You can also view the schema corresponding to this table definition by choosing View Schema from the same menu. Select Table. which means this transfer will be combined with other transfers to the same port. Separate. Defaults to False. Otherwise you explicitly control write operations in the code. Table Name. out1. Auto Transfer. . the code can no longer access them. Set to True to have the transfer carried out automatically. You do not need to set this if you are using the automatic transfer facility. Select an output port from the list. Set to True to specify that the transfer should be separate from other transfers. This defaults to True which means the stage will automatically write records to the port. You do not need to set this if you are using the automatic transfer facility. this will be displayed here. you should choose Column Aliases from the menu. This defaults to True which means the stage will automatically read records from the port. Create Table. Records are transferred from the output buffer to the selected output port. Output. The Logic tab is where you specify the actual code that the stage executes. If any of the columns in your table definition have names that contain non-ascii characters. The default names for the links are out0. in which case you have to explicitly transfer data in the code. AutoWrite. The Transfer sub-tab allows you to connect an input buffer to an output buffer such that records will be automatically transferred from input to output. The Build Column Aliases dialog box appears. You can browse for a table definition by choosing Select Table from the menu that appears when you click the browse button. this will be displayed here. You do not have to supply a Table Name. You can refer to them in the code using either the default name or the name you have specified. You can browse for a table definition. v You provide the following information on the Output sub-tab: Port Name. You can also disable automatic transfer. v Table Name. The use of these is as described for the Input sub-tab. Specify a table definition in the InfoSphere DataStage Repository which describes the metadata for the port. You provide the following information on the Transfer tab: Input. v RCP. If you have specified an alias. You do not have to supply a Table Name.View Schema.. This is False by default. Transferred data sits in an output buffer and can still be accessed and altered by the code until it is actually written to the port.v AutoRead. Where the port name contains non-ascii characters. Optional name for the port. you can give it an alias in this column. Choose True if runtime column propagation is allowed for outputs from this port. Specify a table definition in the InfoSphere DataStage Repository which describes the metadata for the port. This lists the columns that require an alias and let you specify one. A shortcut menu accessed from the browse button offers a choice of Clear Table Name. This defaults to False. Otherwise you explicitly control read operations in the code. If you have specified an alias for the output port. and Column Aliases. v v v v v v v v 122 Designer Client Guide . Defaults to False. which means that you have to include code which manages the transfer. RCP. Choose True if runtime column propagation is allowed for inputs to this port. Alias. out2 . Select the input port to connect to the buffer from the list. Once records are written..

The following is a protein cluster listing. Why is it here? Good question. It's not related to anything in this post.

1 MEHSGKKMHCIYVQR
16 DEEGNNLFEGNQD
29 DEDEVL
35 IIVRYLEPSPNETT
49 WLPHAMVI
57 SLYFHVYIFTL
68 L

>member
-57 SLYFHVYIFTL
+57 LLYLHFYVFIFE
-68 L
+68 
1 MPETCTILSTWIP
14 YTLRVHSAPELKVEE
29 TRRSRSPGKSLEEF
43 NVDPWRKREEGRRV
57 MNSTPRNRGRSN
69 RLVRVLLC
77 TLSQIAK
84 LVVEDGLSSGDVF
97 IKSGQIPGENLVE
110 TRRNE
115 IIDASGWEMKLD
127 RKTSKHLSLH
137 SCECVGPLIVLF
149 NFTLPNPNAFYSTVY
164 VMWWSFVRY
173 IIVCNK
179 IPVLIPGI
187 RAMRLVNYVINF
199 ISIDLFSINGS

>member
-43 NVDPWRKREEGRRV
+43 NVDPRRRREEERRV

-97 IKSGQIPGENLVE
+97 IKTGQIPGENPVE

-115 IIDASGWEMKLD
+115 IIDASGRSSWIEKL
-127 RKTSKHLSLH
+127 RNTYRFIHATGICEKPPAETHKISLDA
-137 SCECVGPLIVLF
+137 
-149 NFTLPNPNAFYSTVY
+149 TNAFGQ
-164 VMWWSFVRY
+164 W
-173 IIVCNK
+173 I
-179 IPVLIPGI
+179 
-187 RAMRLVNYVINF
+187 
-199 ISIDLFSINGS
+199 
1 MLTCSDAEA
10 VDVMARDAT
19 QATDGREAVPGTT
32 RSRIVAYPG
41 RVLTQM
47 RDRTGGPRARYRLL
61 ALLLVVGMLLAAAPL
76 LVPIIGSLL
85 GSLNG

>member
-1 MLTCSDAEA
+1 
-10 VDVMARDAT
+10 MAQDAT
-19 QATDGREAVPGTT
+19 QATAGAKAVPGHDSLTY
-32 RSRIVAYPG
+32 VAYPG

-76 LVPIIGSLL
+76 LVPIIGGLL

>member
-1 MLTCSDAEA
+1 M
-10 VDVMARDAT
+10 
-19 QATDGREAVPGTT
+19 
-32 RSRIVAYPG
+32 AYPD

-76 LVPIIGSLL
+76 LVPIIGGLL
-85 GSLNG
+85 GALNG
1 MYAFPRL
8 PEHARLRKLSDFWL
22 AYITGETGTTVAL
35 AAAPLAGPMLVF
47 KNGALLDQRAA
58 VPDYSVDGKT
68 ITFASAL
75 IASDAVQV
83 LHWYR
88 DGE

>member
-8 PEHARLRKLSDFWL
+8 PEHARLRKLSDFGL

h files are placed. The Advanced tab allows you to specify details about how the stage is compiled and built. This defaults to the buildop folder in the current project directory. v Object Directory. The Post-Loop sub-tab allows you to specify code that is executed after all the records have been processed. The directory where generated . Allows you to specify flags that are passed to the C++ compiler. it is done in optimize mode. You can also set it using the DS_OPERATOR_BUILDOP_DIR environment variable environment variable in the Administrator client. The base filename for generated files. This defaults to the buildop folder in the current project directory. When you have filled in the details in all the pages. This defaults to the name specified under Operator on the General page. v Verbose. All generated files will have this name followed by the appropriate suffix. The directory where generated . Select this check box to generate files without compiling. The shortcut menu on the Pre-Loop. The Per-Record sub-tab allows you to specify the code which is executed once for every record processed. A window appears showing you the result of the build. Fill in the page as follows: v Compile and Link Flags. Select this check box to specify that the compile and build is done in debug mode. This defaults to the buildop folder in the current project directory. v Debug. 7. click Generate to generate the stage. and Post-Loop pages gives access to the macros that are available for use in the code. The Pre-Loop sub-tab allows you to specify code which is executed at the beginning of the stage. The Designer provides an interface that helps you define the Chapter 7. include header files. v Suppress Compile. This option is useful for fault finding. and otherwise initialize the stage before processing any records. Defining wrapped stages You define a Wrapped stage to enable you to specify a UNIX command to be executed by an IBM InfoSphere DataStage stage. v Base File Name. Select this check box to specify that the compile and build is done in verbose mode. About this task You define a wrapper file that handles arguments for the UNIX command and inputs and outputs. v Source Directory. You can also set it using the DS_OPERATOR_BUILDOP_DIR environment variable environment variable in the Administrator client. Per-Record.so files are placed. The directory where generated . Otherwise. You can type straight into these pages or cut and paste from another editor. Defining special components 123 . v Wrapper directory. You can also set it using the DS_OPERATOR_BUILDOP_DIR environment variable in the Administrator client. This defaults to the buildop folder in the current project directory. before any records are processed.c files are placed. v Header Directory. You can also set it using the DS_OPERATOR_BUILDOP_DIR environment variable environment variable in the Administrator client. The directory where generated .The Definitions sub-tab allows you to specify variables.op files are placed. and without deleting the generated files.